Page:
Global Engagement in the Pandemic Era
By Maxwell Robinette, Associate Editor
The Quainton Center sits tucked-away on campus. A quiet corner of Bold Hall.
Commuters might have to wait by the door. But an unwitting accomplice will eventually help you into the building.
Turn the corner down the hall. Knock on the door and walk-in. The room is warm and inviting. It feels like a peaceful oasis. You don’t even mind the spotty wifi.
There, you’ll find Emily Markham. She is the Assistant Director of Global Engagement. It’s the campus office charged with raising cultural awareness and social engagement in the La Roche community.
Markham sits at a clean desk. Behind her is a map of France and a few framed news articles. On the wall to her right hangs a big whiteboard with a calendar that looks like advanced calculus.
She is the similitude of friendliness. She introduces herself and invites you to take a seat.
Global engagement. How do you connect with the world during a pandemic? During constant political trouble? What kind of character does it take? Come to think of it–what is global engagement, anyway?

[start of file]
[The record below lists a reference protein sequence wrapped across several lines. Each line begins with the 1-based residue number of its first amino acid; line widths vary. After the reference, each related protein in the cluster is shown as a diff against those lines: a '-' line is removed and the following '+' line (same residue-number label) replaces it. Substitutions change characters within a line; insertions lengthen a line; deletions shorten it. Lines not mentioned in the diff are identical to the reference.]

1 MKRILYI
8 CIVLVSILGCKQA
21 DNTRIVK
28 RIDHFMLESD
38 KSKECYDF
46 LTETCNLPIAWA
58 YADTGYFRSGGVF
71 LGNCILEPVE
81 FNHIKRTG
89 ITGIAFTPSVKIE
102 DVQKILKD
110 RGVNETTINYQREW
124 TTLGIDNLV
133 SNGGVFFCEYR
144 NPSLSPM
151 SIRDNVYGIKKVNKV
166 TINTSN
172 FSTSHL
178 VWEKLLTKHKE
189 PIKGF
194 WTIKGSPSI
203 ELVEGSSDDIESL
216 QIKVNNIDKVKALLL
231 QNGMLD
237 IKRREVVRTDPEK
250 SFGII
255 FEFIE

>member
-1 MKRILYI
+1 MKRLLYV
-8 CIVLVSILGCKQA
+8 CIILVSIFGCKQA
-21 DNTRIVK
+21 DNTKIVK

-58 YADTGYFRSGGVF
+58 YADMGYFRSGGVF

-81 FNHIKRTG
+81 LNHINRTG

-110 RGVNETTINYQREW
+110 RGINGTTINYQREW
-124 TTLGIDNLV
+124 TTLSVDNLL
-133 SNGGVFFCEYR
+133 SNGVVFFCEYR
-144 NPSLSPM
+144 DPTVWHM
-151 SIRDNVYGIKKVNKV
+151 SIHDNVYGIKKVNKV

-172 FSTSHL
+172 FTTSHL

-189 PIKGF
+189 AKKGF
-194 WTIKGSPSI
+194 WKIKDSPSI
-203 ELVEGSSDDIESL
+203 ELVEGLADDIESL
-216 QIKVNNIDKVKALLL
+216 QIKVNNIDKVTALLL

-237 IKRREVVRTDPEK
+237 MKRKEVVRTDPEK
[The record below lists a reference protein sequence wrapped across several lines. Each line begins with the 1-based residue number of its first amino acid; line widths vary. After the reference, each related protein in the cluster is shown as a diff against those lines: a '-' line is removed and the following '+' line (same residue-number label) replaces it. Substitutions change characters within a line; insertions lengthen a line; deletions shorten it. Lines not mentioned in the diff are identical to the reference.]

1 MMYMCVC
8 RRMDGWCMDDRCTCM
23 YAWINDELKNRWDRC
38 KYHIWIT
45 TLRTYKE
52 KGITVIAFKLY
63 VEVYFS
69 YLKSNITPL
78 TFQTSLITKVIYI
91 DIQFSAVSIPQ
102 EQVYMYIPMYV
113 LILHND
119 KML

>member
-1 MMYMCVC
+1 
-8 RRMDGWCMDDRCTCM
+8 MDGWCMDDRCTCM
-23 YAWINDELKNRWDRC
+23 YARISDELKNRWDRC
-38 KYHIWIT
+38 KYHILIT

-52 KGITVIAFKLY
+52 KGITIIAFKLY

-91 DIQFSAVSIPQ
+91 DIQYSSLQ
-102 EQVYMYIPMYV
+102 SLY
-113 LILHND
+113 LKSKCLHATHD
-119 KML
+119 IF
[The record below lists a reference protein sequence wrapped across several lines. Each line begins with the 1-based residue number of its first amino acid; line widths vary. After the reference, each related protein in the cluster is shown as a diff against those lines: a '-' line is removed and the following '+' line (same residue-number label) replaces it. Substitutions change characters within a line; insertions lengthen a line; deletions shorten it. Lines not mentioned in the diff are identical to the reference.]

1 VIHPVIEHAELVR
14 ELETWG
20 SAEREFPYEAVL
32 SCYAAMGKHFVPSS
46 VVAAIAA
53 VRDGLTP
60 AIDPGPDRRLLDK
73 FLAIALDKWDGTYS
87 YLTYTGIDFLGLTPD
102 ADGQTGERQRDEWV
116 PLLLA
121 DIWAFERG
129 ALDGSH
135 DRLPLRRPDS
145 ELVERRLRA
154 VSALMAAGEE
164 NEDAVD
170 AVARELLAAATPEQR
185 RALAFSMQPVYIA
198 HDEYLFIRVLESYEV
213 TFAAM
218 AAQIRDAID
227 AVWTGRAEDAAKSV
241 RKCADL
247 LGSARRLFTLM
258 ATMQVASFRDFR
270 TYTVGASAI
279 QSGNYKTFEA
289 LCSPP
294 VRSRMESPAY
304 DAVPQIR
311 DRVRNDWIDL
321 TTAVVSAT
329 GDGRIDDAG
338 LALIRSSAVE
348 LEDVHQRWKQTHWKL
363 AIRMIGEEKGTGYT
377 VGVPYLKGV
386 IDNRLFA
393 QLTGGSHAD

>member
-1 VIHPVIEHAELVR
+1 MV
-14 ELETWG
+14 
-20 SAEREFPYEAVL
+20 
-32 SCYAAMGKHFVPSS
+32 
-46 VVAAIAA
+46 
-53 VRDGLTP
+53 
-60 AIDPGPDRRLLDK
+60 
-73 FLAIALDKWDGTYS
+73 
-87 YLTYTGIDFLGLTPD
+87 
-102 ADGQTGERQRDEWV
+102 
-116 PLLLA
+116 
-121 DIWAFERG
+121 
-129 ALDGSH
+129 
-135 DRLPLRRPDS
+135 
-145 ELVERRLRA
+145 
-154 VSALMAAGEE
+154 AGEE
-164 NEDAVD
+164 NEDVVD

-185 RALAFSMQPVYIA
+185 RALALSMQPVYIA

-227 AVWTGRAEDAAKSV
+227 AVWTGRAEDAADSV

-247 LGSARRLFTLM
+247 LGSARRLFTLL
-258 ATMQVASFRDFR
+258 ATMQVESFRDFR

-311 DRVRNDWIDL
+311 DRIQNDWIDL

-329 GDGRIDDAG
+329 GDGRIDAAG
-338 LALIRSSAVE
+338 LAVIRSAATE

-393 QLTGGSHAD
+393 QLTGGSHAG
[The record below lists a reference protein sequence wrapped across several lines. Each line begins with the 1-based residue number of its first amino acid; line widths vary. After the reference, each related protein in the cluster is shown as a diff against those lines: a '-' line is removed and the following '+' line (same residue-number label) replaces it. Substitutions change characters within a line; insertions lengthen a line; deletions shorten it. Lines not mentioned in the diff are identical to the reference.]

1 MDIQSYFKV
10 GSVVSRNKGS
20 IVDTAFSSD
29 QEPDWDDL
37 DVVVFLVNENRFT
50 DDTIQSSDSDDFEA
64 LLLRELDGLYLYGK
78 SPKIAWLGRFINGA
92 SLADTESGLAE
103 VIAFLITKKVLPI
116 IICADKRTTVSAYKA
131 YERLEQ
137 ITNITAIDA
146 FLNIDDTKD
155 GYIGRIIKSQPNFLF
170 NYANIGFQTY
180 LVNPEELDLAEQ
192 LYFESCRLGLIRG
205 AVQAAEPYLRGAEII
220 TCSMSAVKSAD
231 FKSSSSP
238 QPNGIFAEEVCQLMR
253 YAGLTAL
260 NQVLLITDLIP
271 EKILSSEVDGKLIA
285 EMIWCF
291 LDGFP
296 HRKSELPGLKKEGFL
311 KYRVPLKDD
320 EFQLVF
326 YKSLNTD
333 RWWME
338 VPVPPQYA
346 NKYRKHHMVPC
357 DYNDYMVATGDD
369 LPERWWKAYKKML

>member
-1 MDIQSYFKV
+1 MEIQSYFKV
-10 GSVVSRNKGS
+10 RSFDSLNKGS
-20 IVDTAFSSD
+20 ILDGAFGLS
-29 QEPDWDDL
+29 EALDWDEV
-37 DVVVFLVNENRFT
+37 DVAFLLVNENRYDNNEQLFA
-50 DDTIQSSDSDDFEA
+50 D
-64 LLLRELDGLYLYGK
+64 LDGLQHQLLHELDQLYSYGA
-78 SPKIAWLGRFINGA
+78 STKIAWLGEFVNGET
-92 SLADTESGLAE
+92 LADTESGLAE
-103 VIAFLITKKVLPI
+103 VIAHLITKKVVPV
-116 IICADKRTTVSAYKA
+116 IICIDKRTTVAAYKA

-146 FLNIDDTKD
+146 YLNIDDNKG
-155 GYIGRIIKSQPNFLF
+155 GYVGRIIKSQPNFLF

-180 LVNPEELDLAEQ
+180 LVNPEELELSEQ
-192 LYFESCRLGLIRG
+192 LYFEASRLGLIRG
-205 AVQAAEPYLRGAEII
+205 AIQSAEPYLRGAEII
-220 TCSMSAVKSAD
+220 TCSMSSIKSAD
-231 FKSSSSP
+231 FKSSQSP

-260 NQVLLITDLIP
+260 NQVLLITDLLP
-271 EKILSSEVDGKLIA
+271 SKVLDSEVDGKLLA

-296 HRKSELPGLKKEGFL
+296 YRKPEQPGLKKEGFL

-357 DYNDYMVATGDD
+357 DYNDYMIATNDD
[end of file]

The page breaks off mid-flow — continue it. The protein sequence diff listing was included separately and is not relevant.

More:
Markham says she’s happy to talk.
The following interview took place Thursday, November 18, 2021.
Q: How would you define global engagement?
A: I see it just like the name implies: engaging on a global scale. But there are a number of different paths to get there. For my particular role here at La Roche, we create platforms for different global dialogues, and engagement with different cultures on campus. We have a very diverse student body here.
Q: Why does La Roche have a center like yours? Is it because of the diverse student body?
A: In part. It’s also a strong aspect of our mission. We have a general global mindset and orientation that comes from the Sisters of Divine Providence as well. Way back when we had the Pacem in Terris program that provided education to students from countries that were in conflict. So we’ve had this global emphasis surrounding education here at La Roche for a long time.
The role I fill here is actually somewhat unique among universities. Not a lot of schools have centers like the one we have here. It’s really a testament to the vision of the administration and its focus in this area.